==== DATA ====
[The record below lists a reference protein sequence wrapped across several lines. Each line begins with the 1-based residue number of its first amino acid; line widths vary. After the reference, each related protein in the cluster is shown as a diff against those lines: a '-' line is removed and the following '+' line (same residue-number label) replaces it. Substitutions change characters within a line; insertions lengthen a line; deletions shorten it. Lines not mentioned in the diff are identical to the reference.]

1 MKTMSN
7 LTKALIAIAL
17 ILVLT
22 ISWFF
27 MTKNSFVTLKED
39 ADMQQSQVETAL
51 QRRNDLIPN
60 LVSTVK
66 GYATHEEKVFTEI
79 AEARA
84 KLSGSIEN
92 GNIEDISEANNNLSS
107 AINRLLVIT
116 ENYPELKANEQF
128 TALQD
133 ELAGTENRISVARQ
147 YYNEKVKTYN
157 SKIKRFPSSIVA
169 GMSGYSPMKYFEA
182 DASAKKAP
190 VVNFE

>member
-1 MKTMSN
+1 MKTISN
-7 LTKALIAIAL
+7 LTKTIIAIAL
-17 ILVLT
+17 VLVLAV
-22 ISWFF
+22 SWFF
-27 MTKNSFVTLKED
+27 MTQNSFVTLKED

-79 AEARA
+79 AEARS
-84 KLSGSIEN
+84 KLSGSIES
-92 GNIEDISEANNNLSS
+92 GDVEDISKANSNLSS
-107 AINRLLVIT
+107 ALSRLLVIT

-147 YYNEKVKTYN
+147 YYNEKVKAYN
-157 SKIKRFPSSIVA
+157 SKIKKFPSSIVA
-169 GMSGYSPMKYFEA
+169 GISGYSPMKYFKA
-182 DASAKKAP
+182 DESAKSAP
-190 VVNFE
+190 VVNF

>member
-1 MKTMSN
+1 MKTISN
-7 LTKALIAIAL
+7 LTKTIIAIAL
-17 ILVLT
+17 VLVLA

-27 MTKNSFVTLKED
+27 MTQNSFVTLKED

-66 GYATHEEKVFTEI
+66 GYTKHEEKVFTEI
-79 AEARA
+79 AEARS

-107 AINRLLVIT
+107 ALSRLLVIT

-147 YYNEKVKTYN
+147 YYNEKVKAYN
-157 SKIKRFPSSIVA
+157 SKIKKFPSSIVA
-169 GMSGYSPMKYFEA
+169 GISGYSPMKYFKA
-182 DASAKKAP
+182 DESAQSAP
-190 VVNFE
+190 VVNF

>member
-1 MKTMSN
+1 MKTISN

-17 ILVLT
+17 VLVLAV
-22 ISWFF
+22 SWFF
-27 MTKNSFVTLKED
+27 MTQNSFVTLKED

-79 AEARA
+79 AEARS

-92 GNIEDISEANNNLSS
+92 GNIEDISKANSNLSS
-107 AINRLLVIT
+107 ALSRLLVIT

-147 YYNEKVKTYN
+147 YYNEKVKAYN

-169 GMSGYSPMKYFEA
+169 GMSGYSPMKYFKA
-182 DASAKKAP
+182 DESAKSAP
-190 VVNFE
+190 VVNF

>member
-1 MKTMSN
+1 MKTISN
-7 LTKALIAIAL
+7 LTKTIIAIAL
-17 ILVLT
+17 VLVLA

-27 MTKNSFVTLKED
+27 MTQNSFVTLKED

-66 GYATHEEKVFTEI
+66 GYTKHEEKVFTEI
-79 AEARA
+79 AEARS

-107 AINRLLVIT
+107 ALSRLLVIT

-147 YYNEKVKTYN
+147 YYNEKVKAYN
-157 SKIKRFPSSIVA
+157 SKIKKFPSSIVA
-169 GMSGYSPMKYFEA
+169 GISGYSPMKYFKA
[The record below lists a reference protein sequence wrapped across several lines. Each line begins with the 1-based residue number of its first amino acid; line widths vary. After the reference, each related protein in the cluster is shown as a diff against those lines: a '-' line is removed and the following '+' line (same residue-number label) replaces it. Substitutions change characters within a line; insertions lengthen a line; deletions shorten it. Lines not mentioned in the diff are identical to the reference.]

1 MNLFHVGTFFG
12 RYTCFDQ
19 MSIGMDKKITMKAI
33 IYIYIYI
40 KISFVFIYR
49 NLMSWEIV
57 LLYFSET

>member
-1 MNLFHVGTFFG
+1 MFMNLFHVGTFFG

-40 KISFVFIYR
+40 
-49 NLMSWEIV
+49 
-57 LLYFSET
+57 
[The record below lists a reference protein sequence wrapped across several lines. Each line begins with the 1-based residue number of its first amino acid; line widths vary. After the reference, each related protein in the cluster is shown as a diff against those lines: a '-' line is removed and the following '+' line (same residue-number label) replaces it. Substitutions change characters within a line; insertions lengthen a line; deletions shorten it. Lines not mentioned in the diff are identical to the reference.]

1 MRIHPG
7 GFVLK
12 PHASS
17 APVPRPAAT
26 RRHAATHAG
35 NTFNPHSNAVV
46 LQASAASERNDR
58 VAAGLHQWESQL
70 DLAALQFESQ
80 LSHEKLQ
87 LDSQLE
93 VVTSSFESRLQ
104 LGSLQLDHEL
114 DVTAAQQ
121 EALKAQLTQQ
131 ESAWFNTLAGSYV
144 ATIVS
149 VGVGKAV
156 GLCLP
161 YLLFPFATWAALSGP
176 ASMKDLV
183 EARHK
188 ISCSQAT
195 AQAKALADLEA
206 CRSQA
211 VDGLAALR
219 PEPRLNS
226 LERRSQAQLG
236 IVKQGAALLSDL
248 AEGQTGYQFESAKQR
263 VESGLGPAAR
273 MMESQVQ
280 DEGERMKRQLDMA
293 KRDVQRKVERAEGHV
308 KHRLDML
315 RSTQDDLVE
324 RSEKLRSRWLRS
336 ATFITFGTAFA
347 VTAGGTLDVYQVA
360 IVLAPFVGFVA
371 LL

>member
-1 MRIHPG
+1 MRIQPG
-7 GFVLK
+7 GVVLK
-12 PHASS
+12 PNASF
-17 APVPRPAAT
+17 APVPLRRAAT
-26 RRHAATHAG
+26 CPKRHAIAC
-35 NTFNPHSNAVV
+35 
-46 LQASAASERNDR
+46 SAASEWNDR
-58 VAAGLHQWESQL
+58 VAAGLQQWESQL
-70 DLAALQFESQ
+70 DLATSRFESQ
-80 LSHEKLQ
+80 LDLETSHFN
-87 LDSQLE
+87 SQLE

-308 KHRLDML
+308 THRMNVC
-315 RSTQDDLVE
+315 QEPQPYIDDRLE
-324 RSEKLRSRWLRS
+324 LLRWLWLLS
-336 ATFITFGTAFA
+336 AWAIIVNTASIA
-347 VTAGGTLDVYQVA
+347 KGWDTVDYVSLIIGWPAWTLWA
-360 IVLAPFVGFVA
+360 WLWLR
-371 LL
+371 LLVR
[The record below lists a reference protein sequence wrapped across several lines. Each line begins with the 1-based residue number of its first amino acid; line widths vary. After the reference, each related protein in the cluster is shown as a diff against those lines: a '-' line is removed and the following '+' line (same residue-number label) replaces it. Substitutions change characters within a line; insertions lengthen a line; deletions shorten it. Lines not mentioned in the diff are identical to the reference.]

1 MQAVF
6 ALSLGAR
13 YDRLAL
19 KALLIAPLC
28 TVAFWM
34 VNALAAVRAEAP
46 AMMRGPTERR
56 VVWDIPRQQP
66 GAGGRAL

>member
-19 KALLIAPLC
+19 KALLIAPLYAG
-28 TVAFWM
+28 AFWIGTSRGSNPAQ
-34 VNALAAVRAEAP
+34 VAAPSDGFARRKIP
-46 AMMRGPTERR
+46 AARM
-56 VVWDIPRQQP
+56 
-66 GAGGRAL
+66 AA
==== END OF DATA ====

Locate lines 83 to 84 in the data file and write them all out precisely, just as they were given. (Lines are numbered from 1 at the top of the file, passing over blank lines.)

+22 SWFF
-27 MTKNSFVTLKED